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Med Mycol. 2001 Feb;39(1):87-90.

Interferon-gamma production in peripheral lymphocytes of patients with tinea pedis: comparison of patients with and without tinea unguium.

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Department of Dermatology, School of Medicine, Fukuoka University, Japan.


The precise mechanism of the host defense that protects the nail from dermatophyte invasion is not known. Recent immunological findings in dermatophytosis suggest the hypothesis that the T helper 1 (Th1) response may play a role in protecting the nail from dermatophyte invasion. Our present study focused on interferon-gamma (IFN-gamma) release in patients with tinea pedis with or without tinea unguium, and pathogenesis of tinea unguium is discussed in relation to the association with a possible deficiency of Th1 response in the host defense mechanism. The production of IFN-gamma by peripheral blood mononuclear cells from the patients with tinea unguium in response to stimulation with trichophytin was not impaired in contrast to that from the patients without tinea unguium. Comparable lymphocyte proliferation to trichophytin was observed in both groups. Normal healthy persons with no clinical evidence of tinea could be divided into two groups based on lymphocyte proliferation and IFN-gamma production in response to trichophytin: high responder and low responder, with high responders being correlated with a clinical history of previous tinea pedis. In this study, a lack of a Th1 response to dermatophyte antigen was not shown in patients with tinea unguium by measuring the release of IFN-gamma, which plays a role in the effector phase of the delayed-type hypersensitivity reaction. A deficiency in the Th1 response to dermatophyte antigen, therefore, does not appear to play an important role in the establishment of tinea unguium.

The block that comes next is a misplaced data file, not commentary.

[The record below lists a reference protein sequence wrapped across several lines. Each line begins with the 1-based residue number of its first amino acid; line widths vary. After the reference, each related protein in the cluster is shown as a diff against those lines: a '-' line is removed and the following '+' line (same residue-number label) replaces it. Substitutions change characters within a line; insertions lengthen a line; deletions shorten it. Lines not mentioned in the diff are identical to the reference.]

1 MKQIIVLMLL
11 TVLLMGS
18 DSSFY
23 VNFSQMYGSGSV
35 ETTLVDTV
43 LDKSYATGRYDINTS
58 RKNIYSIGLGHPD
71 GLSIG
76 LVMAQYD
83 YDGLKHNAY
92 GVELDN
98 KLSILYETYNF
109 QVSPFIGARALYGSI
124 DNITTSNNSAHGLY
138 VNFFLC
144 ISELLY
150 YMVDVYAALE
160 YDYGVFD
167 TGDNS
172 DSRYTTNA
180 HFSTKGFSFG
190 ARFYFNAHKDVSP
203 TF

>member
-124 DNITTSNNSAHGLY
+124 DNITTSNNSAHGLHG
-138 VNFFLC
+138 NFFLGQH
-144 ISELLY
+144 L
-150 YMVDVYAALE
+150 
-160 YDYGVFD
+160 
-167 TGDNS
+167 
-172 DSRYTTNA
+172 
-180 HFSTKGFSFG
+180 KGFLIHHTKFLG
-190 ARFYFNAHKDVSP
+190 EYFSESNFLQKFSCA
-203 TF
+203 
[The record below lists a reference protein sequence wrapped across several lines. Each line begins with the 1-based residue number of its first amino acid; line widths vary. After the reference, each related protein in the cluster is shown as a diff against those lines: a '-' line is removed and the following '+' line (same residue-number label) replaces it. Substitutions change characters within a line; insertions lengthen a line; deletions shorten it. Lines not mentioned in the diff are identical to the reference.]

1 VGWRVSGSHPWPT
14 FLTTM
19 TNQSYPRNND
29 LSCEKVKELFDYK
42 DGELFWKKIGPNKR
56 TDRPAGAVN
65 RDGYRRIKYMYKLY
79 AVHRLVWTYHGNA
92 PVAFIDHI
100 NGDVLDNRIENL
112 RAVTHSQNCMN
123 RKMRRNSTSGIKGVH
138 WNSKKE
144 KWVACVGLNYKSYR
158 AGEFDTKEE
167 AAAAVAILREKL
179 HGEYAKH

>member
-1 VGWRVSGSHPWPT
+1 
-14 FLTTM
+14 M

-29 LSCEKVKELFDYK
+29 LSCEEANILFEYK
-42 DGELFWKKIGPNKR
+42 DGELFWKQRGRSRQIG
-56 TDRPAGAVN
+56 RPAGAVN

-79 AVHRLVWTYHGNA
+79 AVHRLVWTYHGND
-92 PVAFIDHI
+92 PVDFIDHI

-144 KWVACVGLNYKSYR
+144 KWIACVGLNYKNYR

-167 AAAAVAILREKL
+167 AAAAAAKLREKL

[Indexed for MEDLINE]

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